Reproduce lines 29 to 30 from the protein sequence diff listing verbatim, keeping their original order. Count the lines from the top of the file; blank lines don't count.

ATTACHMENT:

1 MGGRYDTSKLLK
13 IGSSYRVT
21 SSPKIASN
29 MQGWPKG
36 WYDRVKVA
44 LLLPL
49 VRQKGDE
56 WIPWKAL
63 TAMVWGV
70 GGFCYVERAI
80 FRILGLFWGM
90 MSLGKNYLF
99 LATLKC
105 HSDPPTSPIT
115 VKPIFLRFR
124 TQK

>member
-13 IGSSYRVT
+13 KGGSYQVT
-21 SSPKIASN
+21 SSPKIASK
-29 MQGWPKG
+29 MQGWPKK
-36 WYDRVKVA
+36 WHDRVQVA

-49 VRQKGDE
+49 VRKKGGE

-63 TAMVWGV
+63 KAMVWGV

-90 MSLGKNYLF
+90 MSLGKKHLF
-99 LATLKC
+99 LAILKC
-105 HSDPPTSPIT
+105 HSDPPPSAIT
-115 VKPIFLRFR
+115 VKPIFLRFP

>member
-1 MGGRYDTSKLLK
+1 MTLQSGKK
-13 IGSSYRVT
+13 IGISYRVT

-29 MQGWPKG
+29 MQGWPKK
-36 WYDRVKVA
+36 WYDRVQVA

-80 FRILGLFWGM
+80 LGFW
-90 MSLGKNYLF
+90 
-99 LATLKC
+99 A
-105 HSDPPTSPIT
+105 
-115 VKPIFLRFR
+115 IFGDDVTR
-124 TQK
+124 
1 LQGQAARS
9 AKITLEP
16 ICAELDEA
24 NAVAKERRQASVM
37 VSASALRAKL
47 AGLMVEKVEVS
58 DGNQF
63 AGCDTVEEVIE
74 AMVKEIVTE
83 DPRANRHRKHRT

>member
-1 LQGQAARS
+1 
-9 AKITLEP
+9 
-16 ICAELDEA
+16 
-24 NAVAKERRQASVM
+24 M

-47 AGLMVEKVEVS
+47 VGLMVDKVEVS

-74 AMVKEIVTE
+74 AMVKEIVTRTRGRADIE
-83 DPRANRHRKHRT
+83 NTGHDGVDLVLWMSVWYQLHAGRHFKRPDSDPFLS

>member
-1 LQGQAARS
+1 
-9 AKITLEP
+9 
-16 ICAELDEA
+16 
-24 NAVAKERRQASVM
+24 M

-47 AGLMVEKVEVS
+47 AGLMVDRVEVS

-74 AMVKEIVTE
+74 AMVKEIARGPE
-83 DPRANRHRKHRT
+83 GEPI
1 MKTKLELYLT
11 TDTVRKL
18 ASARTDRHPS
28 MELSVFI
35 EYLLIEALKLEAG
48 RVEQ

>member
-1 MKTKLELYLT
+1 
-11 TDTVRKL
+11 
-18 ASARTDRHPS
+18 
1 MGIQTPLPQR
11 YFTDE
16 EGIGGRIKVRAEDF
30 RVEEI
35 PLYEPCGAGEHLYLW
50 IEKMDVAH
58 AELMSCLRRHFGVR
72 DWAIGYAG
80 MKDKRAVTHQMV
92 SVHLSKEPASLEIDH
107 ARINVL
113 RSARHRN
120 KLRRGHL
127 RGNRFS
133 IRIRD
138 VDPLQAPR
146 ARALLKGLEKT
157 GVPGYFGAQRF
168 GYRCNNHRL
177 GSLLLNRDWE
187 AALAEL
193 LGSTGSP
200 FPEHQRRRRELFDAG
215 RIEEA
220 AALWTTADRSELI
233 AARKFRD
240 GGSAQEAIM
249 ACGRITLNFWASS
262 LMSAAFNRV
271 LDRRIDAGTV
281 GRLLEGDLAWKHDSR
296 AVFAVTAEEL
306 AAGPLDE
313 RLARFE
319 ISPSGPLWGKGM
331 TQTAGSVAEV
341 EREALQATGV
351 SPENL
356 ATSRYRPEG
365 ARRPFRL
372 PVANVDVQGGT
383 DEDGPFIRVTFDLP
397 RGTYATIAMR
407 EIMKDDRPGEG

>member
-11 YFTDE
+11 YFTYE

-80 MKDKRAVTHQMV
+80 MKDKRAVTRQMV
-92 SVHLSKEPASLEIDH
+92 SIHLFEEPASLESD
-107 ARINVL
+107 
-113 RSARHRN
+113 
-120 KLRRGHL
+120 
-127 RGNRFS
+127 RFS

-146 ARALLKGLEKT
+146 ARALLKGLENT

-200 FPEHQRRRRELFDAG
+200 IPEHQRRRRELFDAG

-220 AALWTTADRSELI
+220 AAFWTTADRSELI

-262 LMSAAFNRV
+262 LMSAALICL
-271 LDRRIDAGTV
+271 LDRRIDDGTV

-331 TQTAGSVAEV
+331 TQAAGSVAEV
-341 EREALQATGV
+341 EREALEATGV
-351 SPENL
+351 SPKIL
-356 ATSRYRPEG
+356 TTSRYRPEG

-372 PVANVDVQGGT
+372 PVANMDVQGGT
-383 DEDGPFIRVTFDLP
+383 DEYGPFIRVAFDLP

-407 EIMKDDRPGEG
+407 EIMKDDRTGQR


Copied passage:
+63 KAMVWGV

-90 MSLGKNYLF